8. Provide adult ed classes. I think schools need to be more involved in community needs. We’re schools. Perhaps we need to broaden our goals from “teaching ALL students” to “providing education to ALL.” Imagine the power of a parent having a class in Room 1 at night, coming home to their student whose elective is also in that room during the day. The school would become a more common language in the community.
9. Green the schools. I don’t necessarily mean make them all solar powers, although that would be cool. I mean, literally, there needs to be green on campus. I’ve posted about this in the past in my article “Extreme Makeover: Classroom Edition.” There must be trees to read under, fields to run on during PE, maybe even a plant or two in the classrooms. There should be gardens the science classes are growing. It’s about oxygen, it’s about respect and pride in your learning environment, it’s about moving away from our prison system decor and into a more college-like atmosphere.
10. Provide Finding for Classroom Libraries. Every class should have a classroom library. As I’ve written in my earlier post, “The Importance of a Classroom Library,” I believe every subject, at every level, should have a library that reflects the interests of the classroom teacher and the students. You want literacy in your school? Offer it. Everywhere they look. Make it unavoidable and undeniably accessible.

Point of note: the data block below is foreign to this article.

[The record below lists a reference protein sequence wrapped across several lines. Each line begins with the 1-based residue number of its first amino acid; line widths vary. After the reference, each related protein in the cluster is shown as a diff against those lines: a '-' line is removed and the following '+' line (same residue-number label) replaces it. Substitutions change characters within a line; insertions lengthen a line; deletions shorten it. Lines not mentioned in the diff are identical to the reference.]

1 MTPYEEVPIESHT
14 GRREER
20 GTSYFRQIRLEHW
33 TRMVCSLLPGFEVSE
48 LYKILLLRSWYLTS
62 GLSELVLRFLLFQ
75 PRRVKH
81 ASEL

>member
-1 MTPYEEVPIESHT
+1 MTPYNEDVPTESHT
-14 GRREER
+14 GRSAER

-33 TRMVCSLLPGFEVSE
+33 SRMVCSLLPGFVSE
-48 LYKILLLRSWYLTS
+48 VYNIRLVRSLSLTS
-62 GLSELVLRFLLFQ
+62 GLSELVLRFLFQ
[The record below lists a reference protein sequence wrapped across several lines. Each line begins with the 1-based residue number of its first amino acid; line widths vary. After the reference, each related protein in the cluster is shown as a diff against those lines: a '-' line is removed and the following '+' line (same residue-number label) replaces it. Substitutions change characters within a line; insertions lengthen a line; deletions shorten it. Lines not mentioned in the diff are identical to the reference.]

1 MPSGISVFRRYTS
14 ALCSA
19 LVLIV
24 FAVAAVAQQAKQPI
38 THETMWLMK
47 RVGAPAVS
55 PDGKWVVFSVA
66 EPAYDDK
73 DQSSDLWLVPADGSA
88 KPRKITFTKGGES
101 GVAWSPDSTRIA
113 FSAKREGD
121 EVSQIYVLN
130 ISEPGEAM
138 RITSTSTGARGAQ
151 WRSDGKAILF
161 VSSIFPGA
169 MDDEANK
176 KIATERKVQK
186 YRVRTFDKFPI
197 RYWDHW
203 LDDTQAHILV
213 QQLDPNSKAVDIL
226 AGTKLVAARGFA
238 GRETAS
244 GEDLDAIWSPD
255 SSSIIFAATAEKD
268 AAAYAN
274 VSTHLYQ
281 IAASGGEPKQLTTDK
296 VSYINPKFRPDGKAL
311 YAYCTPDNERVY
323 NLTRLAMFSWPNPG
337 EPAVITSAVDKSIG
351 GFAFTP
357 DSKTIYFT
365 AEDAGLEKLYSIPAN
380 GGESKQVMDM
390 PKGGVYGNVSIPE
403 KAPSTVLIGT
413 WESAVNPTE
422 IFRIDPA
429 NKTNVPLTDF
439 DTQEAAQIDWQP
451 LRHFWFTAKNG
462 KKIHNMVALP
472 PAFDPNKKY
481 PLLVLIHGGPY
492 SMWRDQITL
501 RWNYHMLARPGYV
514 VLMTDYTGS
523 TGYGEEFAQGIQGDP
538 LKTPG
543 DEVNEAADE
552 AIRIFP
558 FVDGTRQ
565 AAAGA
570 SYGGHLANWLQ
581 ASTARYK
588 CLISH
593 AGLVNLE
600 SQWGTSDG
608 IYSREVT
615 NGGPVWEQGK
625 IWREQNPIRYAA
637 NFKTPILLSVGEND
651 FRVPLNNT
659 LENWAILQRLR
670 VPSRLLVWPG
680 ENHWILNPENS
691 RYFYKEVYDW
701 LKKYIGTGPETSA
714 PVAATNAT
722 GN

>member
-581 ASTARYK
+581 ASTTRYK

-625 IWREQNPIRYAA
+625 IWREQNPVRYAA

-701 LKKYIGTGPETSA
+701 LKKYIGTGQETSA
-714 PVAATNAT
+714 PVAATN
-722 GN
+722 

11. Develop Better Assessments. There should still be assessments. Assessments that compare students to each other are important. But that should be given the same weight as assessments that compare a student to himself. Growth should be given as much credit as level.
12. Keep the Standards, but...Our standards shouldn’t be the goal, but the foundation of our curriculum.
13. Use Brain Development Data. Just as we use test data to drive curriculum, we should also be using brain data. As Judy Willis has suggested, standards should be based on the developmental brain research of what the age of the brain is capable of doing, not based on what we assume the brain is ready to learn. There are still traits of those old chapbooks in education. That is, prior to the illustrated primer, kids were taught like little adults. We’ve come a long way since then, but we’re still not always teaching what students can do, but on what adults feel they should do. Maybe it’s time to flip that philosophy? What triggers learning? Study the brain and what happens when it learns. Study MRIs when a 2nd grade brain is stimulated, a 5th grade brain is stimulated, a 9th grade brain is stimulated. Use that data to help guide instruction.
14. Electives, electives, electives. Sports, Arts, Engineering, etc…I want remote controlled robots darting through the halls like a scene from Star Wars. I want to hear a kid tuning up their guitar in the quad. I want kids coming to class, sweaty from activity…and I want deodorant awaiting them when they do.
I guess I haven’t mentioned teachers, have I? Well, I think that’s because in my head, the “social contract” as MiddleWeb creator and TLN moderator John Norton calls it, is not only back in place but also apologetically restored in abundance. We may not get tons of money, but you’ve got this great job that you wake up to everyday. That’s what’s been broken, and in my school of schools, that’s been restored. Wait, I take that back…
15. Teachers get a $%#& load of money.
Hey, I can dream, right?